Itís Not Real!

 

 

When you write about novels, plays or poems, it is very important to make it cleat that you are not writing about real people or real events. Imagine two candidates, one average and one good, writing about Orwellís 1984, this is what the first one might say:

 

In 1984 society is ruled by Big Brother. There are posters of him everywhere, and pictures of him are frequently shown on the telescreen. Big Brother is a dictator who wants to control everything, even the thoughts inside peopleís heads. One man, Winston Smith, tries to rebel against this society.

 

What is wrong with this first piece? The answer is that nothing suggests that it is a book that is being written about; Big Brother and Winston Smith could be real people living in a real society. Moreover, the piece is essentially a discussion of plot and elements without any attempts at analysis.

 

 

In contrast, this is what a good student might write:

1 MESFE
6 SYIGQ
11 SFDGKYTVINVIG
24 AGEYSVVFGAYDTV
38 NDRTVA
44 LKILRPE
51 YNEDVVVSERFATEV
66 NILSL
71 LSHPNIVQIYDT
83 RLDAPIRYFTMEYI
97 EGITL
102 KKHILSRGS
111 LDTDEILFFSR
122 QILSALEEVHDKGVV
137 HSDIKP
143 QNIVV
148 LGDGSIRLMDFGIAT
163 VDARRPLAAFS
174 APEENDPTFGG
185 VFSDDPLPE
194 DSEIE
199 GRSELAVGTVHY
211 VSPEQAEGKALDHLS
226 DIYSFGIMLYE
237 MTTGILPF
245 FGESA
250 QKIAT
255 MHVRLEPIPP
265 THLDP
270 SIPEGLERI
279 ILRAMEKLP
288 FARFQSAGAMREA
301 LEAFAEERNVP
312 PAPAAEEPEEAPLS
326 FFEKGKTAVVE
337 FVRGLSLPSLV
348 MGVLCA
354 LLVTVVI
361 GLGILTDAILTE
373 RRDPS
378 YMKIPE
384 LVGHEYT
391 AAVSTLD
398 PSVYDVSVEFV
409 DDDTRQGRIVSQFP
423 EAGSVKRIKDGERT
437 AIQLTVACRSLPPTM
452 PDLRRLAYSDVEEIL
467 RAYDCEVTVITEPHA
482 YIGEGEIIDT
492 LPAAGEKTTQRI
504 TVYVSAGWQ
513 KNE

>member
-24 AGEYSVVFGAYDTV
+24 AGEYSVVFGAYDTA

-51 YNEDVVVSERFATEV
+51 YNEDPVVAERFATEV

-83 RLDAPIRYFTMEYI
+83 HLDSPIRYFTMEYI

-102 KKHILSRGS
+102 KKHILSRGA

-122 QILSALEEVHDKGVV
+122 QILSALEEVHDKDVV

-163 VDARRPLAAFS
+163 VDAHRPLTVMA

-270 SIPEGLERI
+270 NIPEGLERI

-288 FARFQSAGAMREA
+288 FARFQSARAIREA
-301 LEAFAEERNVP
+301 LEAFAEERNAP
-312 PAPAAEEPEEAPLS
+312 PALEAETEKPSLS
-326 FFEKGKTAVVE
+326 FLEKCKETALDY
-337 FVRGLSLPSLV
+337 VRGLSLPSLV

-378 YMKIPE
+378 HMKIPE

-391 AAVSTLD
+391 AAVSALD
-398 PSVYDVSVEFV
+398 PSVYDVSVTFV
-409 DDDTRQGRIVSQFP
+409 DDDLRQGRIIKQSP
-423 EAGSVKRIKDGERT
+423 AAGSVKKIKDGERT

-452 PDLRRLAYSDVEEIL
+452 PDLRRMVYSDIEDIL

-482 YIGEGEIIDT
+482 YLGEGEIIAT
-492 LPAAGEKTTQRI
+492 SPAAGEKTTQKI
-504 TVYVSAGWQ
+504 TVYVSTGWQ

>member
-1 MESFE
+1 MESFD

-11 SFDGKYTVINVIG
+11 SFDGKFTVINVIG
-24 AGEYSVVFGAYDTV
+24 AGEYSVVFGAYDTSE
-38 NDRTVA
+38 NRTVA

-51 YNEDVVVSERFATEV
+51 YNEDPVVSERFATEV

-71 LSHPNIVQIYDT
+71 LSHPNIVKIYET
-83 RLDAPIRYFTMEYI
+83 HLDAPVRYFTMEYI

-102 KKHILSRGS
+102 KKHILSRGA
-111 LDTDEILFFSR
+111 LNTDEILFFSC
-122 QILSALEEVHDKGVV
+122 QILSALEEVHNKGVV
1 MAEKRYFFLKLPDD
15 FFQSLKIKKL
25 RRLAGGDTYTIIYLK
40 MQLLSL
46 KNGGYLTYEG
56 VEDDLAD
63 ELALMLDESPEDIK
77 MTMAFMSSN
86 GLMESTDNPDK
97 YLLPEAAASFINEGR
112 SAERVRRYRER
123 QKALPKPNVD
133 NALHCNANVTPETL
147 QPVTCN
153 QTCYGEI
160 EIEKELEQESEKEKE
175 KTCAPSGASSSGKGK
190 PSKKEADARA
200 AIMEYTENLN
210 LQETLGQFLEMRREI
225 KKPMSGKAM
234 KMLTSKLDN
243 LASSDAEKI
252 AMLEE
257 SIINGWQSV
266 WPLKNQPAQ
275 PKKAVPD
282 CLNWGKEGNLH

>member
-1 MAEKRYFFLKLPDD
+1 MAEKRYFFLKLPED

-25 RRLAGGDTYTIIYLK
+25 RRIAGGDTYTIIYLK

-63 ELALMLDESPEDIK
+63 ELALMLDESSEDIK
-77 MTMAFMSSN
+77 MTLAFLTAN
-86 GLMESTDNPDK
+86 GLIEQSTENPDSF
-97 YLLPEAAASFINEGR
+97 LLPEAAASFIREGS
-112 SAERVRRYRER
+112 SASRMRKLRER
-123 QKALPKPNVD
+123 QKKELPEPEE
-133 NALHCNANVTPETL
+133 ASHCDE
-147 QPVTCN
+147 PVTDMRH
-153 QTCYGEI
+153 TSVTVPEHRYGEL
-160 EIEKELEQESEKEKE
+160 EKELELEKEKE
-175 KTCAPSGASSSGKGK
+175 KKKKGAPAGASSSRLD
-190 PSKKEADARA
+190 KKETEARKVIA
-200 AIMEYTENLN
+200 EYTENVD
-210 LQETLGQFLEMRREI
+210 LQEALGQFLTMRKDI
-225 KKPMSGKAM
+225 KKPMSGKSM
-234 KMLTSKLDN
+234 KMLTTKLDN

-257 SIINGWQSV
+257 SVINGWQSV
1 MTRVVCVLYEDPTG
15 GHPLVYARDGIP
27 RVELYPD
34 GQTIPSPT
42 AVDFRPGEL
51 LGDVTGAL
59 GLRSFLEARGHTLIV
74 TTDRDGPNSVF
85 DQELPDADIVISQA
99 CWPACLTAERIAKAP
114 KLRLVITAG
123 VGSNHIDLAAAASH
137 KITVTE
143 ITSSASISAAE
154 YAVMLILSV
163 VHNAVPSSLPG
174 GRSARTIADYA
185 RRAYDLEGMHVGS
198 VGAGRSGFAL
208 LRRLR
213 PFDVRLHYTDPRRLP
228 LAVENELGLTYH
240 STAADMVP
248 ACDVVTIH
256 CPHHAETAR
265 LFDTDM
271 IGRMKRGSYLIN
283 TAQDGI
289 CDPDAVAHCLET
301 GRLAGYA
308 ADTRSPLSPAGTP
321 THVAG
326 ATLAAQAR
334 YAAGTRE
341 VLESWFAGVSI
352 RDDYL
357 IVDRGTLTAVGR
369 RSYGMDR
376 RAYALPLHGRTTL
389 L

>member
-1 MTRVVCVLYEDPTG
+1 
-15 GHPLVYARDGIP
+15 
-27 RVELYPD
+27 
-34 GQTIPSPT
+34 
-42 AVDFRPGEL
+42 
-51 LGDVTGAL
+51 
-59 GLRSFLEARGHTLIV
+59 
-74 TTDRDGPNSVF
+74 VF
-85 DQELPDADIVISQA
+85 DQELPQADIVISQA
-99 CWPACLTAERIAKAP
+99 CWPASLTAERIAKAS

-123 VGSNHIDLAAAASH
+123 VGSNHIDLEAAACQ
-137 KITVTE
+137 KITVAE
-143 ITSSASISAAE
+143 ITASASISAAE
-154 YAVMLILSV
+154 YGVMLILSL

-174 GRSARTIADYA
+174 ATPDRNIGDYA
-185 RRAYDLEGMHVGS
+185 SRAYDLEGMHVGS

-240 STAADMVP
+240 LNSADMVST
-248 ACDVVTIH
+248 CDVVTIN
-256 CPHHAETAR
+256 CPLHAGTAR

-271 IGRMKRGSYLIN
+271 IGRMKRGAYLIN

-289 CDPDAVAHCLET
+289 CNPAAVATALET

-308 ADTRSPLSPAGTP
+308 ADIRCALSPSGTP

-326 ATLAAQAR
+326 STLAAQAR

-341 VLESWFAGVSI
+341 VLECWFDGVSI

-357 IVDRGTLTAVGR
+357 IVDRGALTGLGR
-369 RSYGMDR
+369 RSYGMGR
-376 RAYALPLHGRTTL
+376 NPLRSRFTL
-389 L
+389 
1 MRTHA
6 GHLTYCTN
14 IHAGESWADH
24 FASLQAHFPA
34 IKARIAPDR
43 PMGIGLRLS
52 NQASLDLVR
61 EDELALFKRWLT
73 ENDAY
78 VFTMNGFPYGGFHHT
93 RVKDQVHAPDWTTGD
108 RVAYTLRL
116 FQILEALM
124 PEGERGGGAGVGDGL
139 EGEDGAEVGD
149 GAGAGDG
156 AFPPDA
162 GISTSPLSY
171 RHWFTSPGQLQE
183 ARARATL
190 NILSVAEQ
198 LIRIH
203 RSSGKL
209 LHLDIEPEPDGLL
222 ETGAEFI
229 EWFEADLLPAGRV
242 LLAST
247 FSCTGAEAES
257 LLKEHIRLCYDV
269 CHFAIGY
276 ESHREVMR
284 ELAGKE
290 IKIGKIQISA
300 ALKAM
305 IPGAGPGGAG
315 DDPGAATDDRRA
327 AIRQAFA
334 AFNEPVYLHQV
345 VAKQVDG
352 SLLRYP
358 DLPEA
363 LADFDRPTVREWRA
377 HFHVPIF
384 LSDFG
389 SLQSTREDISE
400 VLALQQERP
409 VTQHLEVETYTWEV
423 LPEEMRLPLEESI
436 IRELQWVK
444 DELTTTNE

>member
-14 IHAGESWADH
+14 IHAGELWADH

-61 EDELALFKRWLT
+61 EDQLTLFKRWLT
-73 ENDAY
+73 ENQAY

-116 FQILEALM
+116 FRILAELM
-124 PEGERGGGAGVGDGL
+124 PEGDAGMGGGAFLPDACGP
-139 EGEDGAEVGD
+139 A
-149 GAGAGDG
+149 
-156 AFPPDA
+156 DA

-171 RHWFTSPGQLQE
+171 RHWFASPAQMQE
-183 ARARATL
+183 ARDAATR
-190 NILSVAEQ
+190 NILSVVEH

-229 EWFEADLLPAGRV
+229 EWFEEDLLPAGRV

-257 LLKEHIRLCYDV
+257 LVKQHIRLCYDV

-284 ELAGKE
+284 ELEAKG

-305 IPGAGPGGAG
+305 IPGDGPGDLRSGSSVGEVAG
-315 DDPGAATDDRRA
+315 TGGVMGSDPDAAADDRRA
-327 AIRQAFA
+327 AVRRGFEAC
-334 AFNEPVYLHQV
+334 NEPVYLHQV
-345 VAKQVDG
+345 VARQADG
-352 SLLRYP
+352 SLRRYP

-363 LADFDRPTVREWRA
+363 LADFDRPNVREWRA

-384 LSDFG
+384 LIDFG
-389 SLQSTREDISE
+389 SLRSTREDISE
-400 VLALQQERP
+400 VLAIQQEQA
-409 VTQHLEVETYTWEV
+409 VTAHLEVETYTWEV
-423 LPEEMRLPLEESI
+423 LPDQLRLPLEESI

In 1984 Orwell creates a futuristic totalitarian society ruled by Big Brother. In order to emphasise the control Big Brother has, Orwell describes the huge poster of him that seem to be everywhere and the thousands of telescreens on which he so frequently appears. Orwell also shows that Big Brotherís aim is complete control over every aspect of society, even over the thoughts inside peopleís heads, and embodies the readerís outrage at such a society in the character of Winston Smith who tries to rebel against it.

 

The good candidateís piece recognizes that Orwell has created this fictional society for a purpose and gives a reason why Orwell says that posters of Big Brother and telescreens are everywhere. In the final sentence, the good candidate suggests that Orwell wants the reader to take a very negative attitude to the events and that he accomplishes this purpose by creating Winston Smith, In addition to mentioning plot elements, the writer has also drawn some conclusions about why these elements are important in the novel.

 

The good candidate has recognized three essential things about a literary work: the events of the work, the author who has created them, and the reader for whom the work is created. In any good essay about literature all three should be mentioned. They are, however, not separable; for the events of a novel are only there because the author has put them there, and they are only recognized as events when read by a reader. The author, of course, is the most important of these elements; the events of the work and the reactions of the reader depend upon what choices he or she has made.